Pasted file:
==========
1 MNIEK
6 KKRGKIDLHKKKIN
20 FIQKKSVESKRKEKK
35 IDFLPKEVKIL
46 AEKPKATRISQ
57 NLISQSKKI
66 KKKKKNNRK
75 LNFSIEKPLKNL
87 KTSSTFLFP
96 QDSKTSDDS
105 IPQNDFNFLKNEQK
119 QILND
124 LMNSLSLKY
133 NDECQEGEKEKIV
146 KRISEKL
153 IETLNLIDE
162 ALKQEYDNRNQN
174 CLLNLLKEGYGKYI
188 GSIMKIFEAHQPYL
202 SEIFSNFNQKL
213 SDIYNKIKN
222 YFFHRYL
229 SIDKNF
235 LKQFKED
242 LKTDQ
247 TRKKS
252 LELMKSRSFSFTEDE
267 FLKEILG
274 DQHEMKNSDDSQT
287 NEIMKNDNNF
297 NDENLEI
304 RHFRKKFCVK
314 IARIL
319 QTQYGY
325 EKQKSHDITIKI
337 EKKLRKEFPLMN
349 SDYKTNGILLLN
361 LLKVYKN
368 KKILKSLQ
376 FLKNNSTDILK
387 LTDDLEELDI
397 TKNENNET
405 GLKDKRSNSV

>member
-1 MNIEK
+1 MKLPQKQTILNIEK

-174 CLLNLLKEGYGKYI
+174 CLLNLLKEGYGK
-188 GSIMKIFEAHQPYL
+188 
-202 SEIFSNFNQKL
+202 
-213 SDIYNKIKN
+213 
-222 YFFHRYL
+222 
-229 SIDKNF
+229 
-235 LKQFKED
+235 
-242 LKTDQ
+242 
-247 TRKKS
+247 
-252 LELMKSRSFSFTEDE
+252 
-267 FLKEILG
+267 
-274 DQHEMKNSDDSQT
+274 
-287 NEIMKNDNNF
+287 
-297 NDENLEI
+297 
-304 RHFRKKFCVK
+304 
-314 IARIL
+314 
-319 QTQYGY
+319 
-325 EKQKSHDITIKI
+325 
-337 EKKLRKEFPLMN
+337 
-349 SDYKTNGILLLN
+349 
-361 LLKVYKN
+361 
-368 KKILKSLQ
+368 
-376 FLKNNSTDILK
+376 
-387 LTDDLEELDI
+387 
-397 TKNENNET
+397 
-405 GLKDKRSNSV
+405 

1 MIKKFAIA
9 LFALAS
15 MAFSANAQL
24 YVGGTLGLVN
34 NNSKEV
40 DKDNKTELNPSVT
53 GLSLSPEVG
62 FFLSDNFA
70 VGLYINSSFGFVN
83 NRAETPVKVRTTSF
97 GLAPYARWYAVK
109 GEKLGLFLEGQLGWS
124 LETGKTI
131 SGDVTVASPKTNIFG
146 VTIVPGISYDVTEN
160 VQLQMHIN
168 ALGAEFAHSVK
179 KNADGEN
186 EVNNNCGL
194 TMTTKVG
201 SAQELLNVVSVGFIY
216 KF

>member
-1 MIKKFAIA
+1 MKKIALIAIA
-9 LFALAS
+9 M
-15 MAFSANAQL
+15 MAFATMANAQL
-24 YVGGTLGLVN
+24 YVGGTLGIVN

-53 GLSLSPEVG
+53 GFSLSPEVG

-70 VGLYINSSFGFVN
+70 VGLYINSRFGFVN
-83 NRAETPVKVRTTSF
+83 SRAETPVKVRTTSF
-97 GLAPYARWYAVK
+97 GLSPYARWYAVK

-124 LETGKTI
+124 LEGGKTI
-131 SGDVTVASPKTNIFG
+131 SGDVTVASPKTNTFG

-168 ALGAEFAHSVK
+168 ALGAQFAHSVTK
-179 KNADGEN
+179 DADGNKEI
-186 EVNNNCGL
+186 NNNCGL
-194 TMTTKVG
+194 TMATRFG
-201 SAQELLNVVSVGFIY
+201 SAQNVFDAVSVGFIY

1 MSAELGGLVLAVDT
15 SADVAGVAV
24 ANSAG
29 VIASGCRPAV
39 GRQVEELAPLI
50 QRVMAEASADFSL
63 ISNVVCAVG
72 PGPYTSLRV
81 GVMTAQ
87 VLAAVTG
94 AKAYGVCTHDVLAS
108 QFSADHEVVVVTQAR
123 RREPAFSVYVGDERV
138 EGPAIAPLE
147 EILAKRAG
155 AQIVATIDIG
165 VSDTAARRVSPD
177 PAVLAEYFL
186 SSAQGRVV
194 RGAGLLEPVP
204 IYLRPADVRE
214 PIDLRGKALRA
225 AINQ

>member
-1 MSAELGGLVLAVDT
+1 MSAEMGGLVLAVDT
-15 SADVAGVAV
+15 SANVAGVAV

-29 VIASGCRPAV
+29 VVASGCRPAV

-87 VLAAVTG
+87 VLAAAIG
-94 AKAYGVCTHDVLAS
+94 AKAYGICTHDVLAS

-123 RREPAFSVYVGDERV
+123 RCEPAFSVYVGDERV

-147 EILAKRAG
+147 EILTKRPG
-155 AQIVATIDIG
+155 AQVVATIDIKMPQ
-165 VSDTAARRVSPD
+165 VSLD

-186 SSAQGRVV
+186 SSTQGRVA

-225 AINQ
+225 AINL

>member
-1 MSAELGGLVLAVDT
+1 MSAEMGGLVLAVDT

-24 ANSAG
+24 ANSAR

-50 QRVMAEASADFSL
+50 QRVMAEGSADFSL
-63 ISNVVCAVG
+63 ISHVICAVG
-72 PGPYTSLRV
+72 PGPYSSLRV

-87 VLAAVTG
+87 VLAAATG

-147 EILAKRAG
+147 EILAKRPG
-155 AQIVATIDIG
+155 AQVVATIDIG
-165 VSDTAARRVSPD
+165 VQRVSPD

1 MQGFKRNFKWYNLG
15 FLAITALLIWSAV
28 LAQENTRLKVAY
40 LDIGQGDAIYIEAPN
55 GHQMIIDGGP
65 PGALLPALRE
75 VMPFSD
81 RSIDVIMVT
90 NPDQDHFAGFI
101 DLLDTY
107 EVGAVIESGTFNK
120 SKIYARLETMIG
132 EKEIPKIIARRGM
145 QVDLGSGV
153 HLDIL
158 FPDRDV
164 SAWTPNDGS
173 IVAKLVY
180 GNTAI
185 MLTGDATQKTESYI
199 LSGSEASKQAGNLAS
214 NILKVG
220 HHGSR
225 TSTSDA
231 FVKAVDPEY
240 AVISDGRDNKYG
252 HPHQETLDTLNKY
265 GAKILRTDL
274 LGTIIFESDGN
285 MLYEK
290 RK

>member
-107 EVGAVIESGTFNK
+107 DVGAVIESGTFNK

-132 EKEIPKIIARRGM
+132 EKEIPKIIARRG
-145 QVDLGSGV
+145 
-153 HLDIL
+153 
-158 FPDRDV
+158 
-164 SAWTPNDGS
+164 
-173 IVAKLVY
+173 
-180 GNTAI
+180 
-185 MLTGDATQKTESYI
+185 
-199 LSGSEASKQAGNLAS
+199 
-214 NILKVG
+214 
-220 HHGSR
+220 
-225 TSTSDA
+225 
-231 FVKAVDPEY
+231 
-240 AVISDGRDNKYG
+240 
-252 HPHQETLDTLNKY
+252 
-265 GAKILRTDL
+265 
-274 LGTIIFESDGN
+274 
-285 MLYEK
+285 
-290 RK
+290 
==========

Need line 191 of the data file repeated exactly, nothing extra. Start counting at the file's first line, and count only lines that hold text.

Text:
+155 AQVVATIDIKMPQ